Mother Earth Living

Skin Deep

Anti-Aging Skin Care
By Laurel Vukovic
January/February 2007
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A regular exfoliation program results in fresher, more radiant skin.
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Skin is remarkably resilient, but few people reach the age of 30 without at least a few of the telltale signs of aging. How quickly and to what extent your skin ages depend on genetics and lifestyle. While your genetic blueprint is the luck of the draw, there’s a lot you can do in terms of lifestyle to keep your skin looking its best.

All of the basic tenets of a healthy lifestyle—a balanced, nutrient-rich diet, regular exercise, sufficient sleep and minimal stress—will go a long way toward keeping your skin healthy and beautiful. Protecting your skin from excessive sun exposure also is critical, because ultraviolet rays cause free-radical damage that culminates in wrinkling, sagging and age spots. Choose a chemical-free sunscreen based on natural minerals, such as titanium dioxide and zinc oxide, and apply it every day, even on overcast days.

Your daily skin-care routine should incorporate regular exfoliation. It’s also important to use moisturizers and serums that contain antioxidants—they are an essential part of an anti-aging skin-care program.

Exfoliate for Youthful Radiance

As we age, the turnover of skin cells slows down, resulting in dull, dry skin. You can assist your skin’s natural process of rejuvenation with hydroxy acids. By dissolving the intercellular glue that binds the dry, dead cells on the surface of the skin, alpha- and beta-hydroxy acids (AHA and BHA) gently slough off the topmost layer of skin, uncovering the smoother skin beneath. Using these products a couple of times a week (or even daily) provides immediate gratification in the form of fresher, more radiant skin. Over a period of several months, hydroxy acids can minimize fine lines, fade irregular pigmentation and decrease pore size. Note: Individuals with rosacea or very sensitive skin should not exfoliate without the guidance of a dermatologist.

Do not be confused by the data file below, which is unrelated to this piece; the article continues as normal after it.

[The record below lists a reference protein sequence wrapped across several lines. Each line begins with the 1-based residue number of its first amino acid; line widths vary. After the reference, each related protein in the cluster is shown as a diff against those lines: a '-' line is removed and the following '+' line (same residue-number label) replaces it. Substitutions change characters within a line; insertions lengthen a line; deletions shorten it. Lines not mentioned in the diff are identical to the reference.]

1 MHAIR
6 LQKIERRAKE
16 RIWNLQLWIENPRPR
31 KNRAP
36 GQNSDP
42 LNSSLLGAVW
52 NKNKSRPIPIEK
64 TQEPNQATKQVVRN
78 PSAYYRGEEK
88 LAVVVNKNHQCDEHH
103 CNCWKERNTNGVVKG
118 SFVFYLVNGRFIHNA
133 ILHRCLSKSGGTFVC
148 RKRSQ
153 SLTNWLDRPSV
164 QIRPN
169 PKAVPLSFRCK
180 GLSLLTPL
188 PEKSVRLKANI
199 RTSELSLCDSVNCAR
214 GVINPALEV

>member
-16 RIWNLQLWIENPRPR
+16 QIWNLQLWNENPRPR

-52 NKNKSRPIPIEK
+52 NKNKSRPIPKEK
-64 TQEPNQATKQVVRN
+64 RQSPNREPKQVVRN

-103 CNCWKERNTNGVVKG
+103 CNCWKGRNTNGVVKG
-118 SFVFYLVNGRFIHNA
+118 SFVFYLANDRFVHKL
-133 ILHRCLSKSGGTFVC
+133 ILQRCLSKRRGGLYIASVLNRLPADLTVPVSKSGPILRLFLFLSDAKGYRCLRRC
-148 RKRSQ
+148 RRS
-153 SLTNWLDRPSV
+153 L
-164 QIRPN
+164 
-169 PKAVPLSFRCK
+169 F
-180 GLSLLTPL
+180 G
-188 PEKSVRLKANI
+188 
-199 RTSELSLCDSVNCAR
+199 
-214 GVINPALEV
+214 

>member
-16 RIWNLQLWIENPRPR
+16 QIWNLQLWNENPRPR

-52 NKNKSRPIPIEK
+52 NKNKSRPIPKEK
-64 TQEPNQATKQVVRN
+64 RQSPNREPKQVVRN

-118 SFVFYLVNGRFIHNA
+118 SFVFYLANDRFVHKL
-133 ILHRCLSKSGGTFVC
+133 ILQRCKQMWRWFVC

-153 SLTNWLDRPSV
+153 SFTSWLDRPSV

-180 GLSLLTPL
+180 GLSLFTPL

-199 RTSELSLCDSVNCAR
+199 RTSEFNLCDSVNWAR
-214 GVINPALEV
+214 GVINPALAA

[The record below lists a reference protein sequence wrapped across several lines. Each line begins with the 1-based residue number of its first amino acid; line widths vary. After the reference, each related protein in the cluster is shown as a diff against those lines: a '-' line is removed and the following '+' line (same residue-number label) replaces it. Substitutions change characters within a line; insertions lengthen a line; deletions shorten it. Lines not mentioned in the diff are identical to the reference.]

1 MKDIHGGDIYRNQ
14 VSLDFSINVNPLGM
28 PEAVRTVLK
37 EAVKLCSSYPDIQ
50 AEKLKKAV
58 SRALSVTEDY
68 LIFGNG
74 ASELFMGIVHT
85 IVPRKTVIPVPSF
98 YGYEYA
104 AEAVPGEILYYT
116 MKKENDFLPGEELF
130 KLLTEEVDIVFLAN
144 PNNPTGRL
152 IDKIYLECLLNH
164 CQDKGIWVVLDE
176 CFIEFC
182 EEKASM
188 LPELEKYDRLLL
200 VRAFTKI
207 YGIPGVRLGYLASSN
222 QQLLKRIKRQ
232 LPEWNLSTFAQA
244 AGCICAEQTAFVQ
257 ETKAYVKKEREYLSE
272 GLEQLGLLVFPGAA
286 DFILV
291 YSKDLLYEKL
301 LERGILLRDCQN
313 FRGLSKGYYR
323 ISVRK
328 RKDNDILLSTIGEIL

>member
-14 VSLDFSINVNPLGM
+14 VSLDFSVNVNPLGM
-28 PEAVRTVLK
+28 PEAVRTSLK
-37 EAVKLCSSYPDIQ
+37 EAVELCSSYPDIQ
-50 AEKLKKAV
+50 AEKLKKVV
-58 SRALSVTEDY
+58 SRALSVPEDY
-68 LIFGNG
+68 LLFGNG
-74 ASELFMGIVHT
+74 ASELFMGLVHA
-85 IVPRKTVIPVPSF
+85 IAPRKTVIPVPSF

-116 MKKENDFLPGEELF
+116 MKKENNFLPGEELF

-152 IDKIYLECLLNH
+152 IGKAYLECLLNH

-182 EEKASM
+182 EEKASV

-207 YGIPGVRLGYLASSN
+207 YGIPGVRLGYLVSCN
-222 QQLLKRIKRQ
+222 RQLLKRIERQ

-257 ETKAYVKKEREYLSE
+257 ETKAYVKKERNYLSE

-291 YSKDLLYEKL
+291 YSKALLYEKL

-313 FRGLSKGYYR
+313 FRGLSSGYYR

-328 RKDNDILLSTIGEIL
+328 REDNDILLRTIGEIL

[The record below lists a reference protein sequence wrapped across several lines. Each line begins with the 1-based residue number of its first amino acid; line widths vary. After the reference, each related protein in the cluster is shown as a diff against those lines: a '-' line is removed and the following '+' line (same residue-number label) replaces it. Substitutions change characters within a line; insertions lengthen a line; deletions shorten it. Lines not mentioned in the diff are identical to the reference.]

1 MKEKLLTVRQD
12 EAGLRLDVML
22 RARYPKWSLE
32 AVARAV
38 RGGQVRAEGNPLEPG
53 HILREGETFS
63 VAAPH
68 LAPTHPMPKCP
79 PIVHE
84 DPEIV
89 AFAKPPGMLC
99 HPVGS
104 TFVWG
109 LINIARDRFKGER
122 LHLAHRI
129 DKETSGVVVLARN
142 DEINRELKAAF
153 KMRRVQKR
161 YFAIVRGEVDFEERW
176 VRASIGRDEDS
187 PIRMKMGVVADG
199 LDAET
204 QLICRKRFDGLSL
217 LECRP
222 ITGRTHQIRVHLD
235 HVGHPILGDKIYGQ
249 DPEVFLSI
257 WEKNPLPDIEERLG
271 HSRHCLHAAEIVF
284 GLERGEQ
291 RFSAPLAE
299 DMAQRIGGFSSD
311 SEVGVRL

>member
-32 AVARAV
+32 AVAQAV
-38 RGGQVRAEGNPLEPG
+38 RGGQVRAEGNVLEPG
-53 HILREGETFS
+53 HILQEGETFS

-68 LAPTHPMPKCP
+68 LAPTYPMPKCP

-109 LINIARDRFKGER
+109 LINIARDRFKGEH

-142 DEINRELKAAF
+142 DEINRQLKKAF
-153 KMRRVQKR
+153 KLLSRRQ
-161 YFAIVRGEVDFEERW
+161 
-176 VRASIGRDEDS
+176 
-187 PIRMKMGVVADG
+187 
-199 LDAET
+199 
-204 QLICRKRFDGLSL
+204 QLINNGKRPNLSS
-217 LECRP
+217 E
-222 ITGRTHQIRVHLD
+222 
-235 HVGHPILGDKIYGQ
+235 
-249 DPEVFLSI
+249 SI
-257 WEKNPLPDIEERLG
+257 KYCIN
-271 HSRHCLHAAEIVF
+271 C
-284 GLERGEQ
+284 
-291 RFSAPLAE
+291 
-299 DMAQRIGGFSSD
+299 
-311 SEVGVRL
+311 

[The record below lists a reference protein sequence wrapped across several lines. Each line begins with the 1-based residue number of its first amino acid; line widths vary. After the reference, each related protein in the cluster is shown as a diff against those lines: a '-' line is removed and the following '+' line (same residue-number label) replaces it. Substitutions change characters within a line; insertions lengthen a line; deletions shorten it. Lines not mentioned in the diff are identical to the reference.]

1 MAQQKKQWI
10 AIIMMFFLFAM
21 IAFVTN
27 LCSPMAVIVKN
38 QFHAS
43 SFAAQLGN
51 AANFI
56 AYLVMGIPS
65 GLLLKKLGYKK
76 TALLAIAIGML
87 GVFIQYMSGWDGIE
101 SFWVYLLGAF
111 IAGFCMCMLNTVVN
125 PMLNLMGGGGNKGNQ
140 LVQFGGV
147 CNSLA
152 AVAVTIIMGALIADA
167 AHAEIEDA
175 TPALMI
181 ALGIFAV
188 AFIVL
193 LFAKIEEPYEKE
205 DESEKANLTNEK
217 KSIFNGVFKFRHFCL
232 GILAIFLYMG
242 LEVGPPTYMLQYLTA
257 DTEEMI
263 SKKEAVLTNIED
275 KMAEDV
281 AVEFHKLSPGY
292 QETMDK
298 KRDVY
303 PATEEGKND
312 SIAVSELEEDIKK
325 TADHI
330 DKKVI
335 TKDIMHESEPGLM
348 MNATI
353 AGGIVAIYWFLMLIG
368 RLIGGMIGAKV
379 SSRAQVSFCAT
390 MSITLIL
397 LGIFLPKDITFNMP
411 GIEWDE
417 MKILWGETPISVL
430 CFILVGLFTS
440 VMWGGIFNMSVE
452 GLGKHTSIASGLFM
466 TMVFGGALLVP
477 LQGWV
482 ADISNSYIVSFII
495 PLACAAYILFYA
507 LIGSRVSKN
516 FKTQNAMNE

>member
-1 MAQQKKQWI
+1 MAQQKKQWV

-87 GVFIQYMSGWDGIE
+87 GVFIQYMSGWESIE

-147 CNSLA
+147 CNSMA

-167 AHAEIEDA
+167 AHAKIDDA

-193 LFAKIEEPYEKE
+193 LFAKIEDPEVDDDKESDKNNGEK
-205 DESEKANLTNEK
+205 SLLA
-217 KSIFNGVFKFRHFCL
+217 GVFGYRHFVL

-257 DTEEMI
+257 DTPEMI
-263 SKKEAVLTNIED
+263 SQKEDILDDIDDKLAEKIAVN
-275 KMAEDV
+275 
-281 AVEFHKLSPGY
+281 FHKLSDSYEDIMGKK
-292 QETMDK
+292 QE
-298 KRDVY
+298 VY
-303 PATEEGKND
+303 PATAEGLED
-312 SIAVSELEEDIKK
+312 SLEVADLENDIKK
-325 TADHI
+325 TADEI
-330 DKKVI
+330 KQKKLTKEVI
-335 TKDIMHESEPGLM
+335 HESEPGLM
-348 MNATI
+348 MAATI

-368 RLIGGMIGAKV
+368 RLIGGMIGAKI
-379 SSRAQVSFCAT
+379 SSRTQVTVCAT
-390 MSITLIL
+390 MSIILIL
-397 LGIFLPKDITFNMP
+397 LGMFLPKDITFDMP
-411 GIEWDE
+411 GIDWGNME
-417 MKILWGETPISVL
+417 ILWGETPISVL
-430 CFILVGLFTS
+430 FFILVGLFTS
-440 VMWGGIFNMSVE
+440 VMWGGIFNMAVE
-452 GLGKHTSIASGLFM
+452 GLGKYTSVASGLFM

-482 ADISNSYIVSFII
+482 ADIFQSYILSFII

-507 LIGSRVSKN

Side effects of hydroxy acids include increased sun sensitivity and possible skin irritation. To prevent irritation, use hydroxy acid products only two to three times a week initially and gradually work up to daily application. Because removing dead skin cells on the surface of the skin eliminates some of the skin’s natural protection against the sun’s ultraviolet radiation, it’s essential to use sunscreen daily when using AHA and BHA products.

Alpha-hydroxy acids: Natural AHAs are derived from sugar cane (glycolic acid); sour milk (lactic acid); and fruits, such as apples (malic acid), lemons (citric acid) and grapes (tartaric acid). To be effective, AHA skin products should contain between 3 and 10 percent AHA and have a pH level between 3 and 4. (Manufacturers are not required to list pH information on their labels. To test the pH value of a product, use a pH strip. These are available at drugstores.)

Beta-hydroxy acid: The most commonly used BHA in cosmetics is salicylic acid. In natural skin-care products, willow bark (Salix spp.) often is the source of BHA. BHAs differ from AHAs in that they are oil-soluble (AHAs are water-soluble), which enables the acid to penetrate more deeply into the pores. This makes BHA especially helpful for skin types prone to breakouts. BHA is most effective in a concentration of 1 to 2 percent and at a pH of 3 to 4.

Awesome Antioxidant Power

Vitamin E protects the skin from ultraviolet light damage and blocks the formation of free radicals.